Various initiatives and candidates will be arriving on ballots in November elections. This year, in light of the recent ballot-counting protests from right-wing activists as well as the pandemic, election officials are anticipating some challenges.
Listen: Michigan’s Secretary of State on November election and redistricting map.
Jocelyn Benson, Michigan’s Secretary of State, says election officials need to prepare for ongoing threats made against them from those absorbing false information. She notes that the abuse lobbed at election officials, including Detroit City Clerk Janice Winfrey, is disheartening. “These threats have become an unfortunate reality for a lot of us,” she says.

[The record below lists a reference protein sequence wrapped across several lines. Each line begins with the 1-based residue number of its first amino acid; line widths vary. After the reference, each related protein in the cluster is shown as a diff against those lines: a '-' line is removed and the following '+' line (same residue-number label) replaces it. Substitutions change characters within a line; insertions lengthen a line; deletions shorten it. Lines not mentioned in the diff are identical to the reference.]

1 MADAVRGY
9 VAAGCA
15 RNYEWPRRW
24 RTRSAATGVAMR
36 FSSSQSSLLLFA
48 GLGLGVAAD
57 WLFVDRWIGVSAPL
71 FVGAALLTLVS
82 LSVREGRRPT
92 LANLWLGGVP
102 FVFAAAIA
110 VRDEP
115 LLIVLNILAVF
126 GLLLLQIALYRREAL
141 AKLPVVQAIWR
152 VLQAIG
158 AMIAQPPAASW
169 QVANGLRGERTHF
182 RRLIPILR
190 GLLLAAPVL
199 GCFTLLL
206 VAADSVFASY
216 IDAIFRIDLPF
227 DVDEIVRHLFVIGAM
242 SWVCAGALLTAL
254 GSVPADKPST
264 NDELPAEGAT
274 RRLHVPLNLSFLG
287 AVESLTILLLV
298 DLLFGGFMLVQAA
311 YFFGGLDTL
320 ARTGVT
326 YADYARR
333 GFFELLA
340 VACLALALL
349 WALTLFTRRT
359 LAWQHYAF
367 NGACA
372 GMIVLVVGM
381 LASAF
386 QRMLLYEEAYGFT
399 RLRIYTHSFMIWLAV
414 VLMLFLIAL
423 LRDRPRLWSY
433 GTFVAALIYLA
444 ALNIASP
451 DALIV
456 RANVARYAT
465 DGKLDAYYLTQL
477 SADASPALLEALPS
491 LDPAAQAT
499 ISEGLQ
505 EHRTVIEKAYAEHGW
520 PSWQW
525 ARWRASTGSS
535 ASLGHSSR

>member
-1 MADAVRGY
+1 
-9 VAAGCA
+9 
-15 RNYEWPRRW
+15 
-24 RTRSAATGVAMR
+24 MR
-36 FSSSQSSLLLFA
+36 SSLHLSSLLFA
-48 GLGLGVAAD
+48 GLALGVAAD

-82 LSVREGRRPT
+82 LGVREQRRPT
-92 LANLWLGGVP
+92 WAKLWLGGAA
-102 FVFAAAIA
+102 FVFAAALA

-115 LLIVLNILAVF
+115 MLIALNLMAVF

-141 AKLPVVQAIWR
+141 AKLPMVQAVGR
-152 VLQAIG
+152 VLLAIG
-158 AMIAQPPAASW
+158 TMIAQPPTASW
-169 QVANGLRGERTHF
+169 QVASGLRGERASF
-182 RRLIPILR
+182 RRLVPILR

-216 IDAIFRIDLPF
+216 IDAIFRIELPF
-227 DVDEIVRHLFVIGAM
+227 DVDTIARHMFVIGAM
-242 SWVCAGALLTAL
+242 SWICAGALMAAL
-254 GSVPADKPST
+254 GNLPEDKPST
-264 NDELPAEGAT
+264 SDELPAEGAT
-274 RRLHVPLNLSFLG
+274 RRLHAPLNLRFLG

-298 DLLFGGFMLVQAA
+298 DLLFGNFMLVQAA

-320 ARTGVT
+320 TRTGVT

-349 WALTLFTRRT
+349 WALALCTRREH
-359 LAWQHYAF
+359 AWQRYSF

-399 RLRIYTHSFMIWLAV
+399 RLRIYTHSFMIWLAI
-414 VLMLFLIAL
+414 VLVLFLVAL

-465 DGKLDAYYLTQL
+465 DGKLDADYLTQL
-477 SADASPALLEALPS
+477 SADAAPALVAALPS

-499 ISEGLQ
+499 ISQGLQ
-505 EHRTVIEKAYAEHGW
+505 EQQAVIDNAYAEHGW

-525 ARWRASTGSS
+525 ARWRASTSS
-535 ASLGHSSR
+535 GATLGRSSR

Benson says officials also need to inform voters that voting procedures have not changed, as citizens still have the ability to vote absentee, vote in-person or return their ballot at a drop box. “Democracy is a train that is going to keep running,” she says.
On frustrations with the preliminary congressional maps that have been produced by Michigan’s independent commission, Benson says those disturbances are due to the commission stripping power that was previously bestowed to representatives and because the commission received data to produce the new map only one month prior to beginning the process of drawing the new maps. “There’s going to be a lot of people upset with the maps,” she says, as people on both sides of the political aisle are helping to draw them.